Farmers asked to cap dose rates in VI pilot river catchments

VOLUNTARY INITIATIVE officials have taken action after pilot schemes measuring pesticide levels in river water yielded “disappointing results”.


Farmers in three VI pilot river catchments have been asked to cap dose rates of certain key weed-killers. And application of certain pesticides, including commonly used cereal herbicides isoproturon and chlorotoluron, will be restricted.


The three catchments affected are the Upper Cherwell, Oxon and Northants; the River Leam, Warwickshire and the River Blythe in Staffs.


Farmers will have to apply the herbicides before the end of October, and will be given advice on preventing pesticide run-off from sloping fields.


In all, five new measures are being proposed for the three river catchment projects to prevent a repeat of last year’s results when levels of pesticides in watercourses were found to be higher than in previous seasons.


“The results last autumn were disappointing for a variety of reasons,” said Hutchinson’s director Andrew McShane, who represents agronomists on the VI catchment project.


“Now the scrutiny is on the farming industry to deliver results this autumn.”


The focus of the new measures is very much on preventing run-off from fields, he said. “It was clear that wash-off from soil was playing a major part in some situations.”


That caused peaks of pesticides in water, which the water companies struggle to deal with, the Crop Protection Association’s VI manager Patrick Goldsworthy told FARMERS WEEKLY. “We need to stop those peaks happening – they are the biggest headache.”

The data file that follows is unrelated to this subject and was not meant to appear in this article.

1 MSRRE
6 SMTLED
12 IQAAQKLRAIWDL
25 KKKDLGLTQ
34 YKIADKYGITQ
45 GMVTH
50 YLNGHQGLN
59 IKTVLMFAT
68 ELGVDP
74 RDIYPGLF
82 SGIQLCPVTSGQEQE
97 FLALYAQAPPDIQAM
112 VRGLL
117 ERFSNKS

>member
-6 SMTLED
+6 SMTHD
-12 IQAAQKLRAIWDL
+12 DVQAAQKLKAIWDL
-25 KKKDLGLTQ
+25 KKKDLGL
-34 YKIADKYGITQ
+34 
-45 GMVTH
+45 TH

As a result agronomists on the project team are issuing new guidelines for the coming season for farmers in the three catchment areas, including advice on alternative products, and where the weed-killers must be used a cap on rates, and latest timing dates, said Mr McShane.


“We are working hard to produce results delivering a step change.” Previous advice has emphasised point source pollution from spills in the farmyard, and both are keen to re-iterate that advice remains important. “Every route matters,” said Mr Goldsworthy.


“The problem is you won’t know which route matters until after the season.”


The new guidelines will be issued to the 1400 farms in the three affected pilot catchment areas. “We’re hopeful that farmers will follow the advice,” added Mr McShane. 


“If we get poor results again the water companies will be looking very hard at whether voluntary initiatives can be successful – and rightly so.”

NOVEMBER
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